Aging, Genetics, and Social Science

A MiCDA Research Signature Theme

MiCDA researchers are developing and testing new interdisciplinary approaches to the study of how genetics and social contexts interact to affect aging. They are also spearheading efforts to incorporate genetic information into behavioral and social surveys, via the establishment of Michigan’s HRS genetic database in 2012, and the promotion of similar population genotyping in other large social science surveys.

Understanding the Connections among Genes, Environment, Family Processes, and Mental Health (Axinn)

Genomic Analysis for Social-Behavioral Scientists (Faul)

Identifying modifiable aspects of gene-by-environment interplay in later-life cognitive decline (Faul)

Interplay of Genetic & Socioeconomic Predictors of Memory Decline in Older Adults (Faul)

The Effects of Collection Procedures on Telomere Length (Faul)

Measurement Error in Population Health Inequity Research using Novel Biomeasures (Geronimus)

Michigan Center for Urban African American Aging Research (Jackson)

Role of Genomics in the Efficacy and Racial Disparity of Cornerstone Heart Failure Pharmacotherapy (Jackson)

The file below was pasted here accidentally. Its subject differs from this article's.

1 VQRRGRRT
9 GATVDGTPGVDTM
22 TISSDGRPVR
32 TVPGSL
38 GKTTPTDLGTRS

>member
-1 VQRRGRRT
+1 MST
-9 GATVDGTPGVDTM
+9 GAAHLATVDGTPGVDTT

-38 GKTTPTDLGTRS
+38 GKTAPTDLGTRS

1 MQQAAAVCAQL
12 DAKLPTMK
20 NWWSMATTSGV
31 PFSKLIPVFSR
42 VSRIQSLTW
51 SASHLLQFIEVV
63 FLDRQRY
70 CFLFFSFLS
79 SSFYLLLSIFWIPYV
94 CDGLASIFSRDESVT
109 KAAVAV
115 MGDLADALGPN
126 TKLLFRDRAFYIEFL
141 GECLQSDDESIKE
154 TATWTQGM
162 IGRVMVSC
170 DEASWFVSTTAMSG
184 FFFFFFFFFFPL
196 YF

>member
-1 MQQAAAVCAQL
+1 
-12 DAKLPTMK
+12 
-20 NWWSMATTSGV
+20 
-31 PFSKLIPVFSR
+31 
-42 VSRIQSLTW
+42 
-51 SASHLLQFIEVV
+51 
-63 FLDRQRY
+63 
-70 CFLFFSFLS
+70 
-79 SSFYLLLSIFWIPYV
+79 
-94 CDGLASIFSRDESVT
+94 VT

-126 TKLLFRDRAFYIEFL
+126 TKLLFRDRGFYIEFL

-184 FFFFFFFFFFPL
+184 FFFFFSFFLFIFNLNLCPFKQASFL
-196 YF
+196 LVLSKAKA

A Multi-Ethnic Study of Gene-Lifestyle Interactions in Cardiovascular Traits (Kardia)

Genetic and Psychosocial Predictors of Blood Pressure and Body Mass Index (Kardia)

Genetic Mechanisms of Arteriosclerosis in Hypertensive Sibships (Kardia)

Identification and functional impact of NAFLD associated genetic variants (GOLD functional) (Kardia)

SWAN Repository III (Resubmission) (Kardia)

SWAN Repository IV (Resubmission) (Kardia)

Integrating Information about Aging Surveys : Disseminating Genotyped Data from LASI-DAD (Langa)

Cholinergic genetic effects on health and cognition in older adults: Longitudinal analysis (Lustig)

Applying Whole Genome data to Common Social Science Issues (Mitchell)

A Social Epigenomic Approach to Health Disparities in Cardiovascular Risk Factors (Smith)

Epigenetics of Arteriosclerosis in African American Hypertensive Sibships (Smith)

Characterizing disparities in late-onset Alzheimer's disease risk through polygenic risk and epidemiologic factors in the Health and Retirement Survey (Ware)